Pop Quiz: If New York City’s mayor steps down, who succeeds him? The correct answer is the public advocate, and for the record, the current public advocate is Letitia James, a former City Council member from Brooklyn.
James collected a total of 119,604 votes in the Democratic primary runoff of 2013 when she beat State Senator Daniel Squadron. That is just shy of 4 percent of the 3 million registered, active Democrats in New York City. And James’ name recognition should surely have improved since then: After all, the role of public advocate is about self-promotion—if it is about anything at all.
In fact, that is all the job is about. It has no power, a tiny budget and few statutory mandates. The public advocate can introduce legislation in the City Council, but the holder of the office cannot vote in that chamber. She can make appointments to eight different boards, councils and advisory groups—but none of any real consequence. And the office’s budget of $2.3 million annually is not even rounding error in a total city budget of $78 billion.
The office of public advocate was created in 1993 when the City Council voted to rename the position of president of the City Council. That position was purely ceremonial, a remnant of the old City Board of Estimate, which was eliminated in 1989 by Charter revisions after the United States Supreme Court declared it was a violation of “one man, one vote.” No one expected the position to last. But it did, largely because the first two incumbents were capable and ambitious.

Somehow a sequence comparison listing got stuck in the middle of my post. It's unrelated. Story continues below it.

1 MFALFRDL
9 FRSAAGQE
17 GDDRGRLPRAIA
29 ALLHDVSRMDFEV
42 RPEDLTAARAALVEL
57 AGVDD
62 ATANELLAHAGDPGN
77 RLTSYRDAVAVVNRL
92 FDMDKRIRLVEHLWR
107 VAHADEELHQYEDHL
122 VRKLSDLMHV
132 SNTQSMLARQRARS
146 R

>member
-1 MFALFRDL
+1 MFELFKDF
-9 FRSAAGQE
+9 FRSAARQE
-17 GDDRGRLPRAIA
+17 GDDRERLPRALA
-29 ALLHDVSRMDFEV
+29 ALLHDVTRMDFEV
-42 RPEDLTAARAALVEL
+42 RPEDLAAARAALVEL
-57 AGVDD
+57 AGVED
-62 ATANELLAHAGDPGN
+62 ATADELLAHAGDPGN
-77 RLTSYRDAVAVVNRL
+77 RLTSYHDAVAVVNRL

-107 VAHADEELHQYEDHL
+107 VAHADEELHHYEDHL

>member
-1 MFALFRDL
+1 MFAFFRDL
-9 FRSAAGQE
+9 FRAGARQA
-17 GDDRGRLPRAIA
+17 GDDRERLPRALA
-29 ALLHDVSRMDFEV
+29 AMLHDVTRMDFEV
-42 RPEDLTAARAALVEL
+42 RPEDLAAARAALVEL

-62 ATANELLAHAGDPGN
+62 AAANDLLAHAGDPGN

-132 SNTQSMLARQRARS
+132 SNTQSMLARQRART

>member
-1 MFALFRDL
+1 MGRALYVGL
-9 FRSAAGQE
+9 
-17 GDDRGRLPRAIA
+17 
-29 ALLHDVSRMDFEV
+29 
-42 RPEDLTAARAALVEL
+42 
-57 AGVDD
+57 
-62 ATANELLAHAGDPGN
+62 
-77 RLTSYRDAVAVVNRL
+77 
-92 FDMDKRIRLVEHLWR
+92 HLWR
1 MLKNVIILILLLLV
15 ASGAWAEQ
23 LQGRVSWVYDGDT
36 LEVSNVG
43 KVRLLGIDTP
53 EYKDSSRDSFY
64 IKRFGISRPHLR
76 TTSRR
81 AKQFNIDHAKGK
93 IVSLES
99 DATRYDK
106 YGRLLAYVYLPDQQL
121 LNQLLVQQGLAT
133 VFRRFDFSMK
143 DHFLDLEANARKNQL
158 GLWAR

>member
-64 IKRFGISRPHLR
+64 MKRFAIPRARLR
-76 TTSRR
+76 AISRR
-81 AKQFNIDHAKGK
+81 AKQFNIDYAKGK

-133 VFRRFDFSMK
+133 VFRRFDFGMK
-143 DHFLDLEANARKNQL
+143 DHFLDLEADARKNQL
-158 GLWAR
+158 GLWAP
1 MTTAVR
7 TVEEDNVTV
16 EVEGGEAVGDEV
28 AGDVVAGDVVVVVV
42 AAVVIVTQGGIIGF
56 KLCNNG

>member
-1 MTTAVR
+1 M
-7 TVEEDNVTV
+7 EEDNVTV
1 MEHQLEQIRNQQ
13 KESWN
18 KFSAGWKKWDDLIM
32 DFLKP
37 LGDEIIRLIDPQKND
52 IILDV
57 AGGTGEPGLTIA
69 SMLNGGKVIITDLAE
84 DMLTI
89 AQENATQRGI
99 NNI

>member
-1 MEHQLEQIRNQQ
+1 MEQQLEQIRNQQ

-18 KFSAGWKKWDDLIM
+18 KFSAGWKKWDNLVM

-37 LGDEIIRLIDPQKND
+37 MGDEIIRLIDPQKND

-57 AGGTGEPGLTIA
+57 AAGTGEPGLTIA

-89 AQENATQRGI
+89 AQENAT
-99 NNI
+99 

Mark Green was whip smart and media savvy; and Betsy Gotbaum a serious, capable policy person and nonprofit leader. Green tried to use the public advocate position as a springboard to run for mayor but lost to Michael Bloomberg. Gotbaum succeeded him in 2001 and won re-election four years later. But she chose not to run in 2009, and Bill de Blasio won a runoff primary race against Mark Green.
Last week, we attended a breakfast where Letitia James spoke. It was a friendly audience with no tough or probing questions. No one asked her about the multiple fines recently imposed by the Campaign Finance Board for violations by her campaign committee during the 2013 race. The fines were not huge but there were lots of them: failing to file disclosure statements, taking contributions form unregistered political committees, accepting over-the-limit contributions, accepting monies from corporations and a handful of minor accounting and transactional mistakes. Less than impressive from a public official trying to portray herself as the people’s watchdog.
Some of James’ policy initiatives are well-meaning, such as promoting better data collection of adoption and foster care statistics and seeking air-conditioned school buses for special needs students. But some of her pronouncements at the breakfast suggested a keener interest in pandering to her constituency than in understanding important realities. She claimed that fare beating was a “crime of poverty” rather than recognizing what 25 years of broken-windows policing has indisputably proven: the correlation of low-level infractions and more serious weapons possession and outstanding warrants.
James may well be a serious person with policy insights and leadership skills. Unfortunately, none of that was readily apparent at the New York Law School breakfast. Instead, attendees were treated to vacuous remarks and a plea for more funding for her office. Claiming she wanted to be the people’s watchdog of city services, she seemed to conveniently forget that two different entities already provide that functions: the Comptroller and the Department of Investigation. Her call for undefined “forensic audits” seemed to emerge half-baked from an unproduced TV pilot: “CSI: City Agency.”
It is time to pull the plug: We really don’t need a public advocate whose principal role seems to be self-promotion and the unspoken hope that the mayor croaks or gets indicted.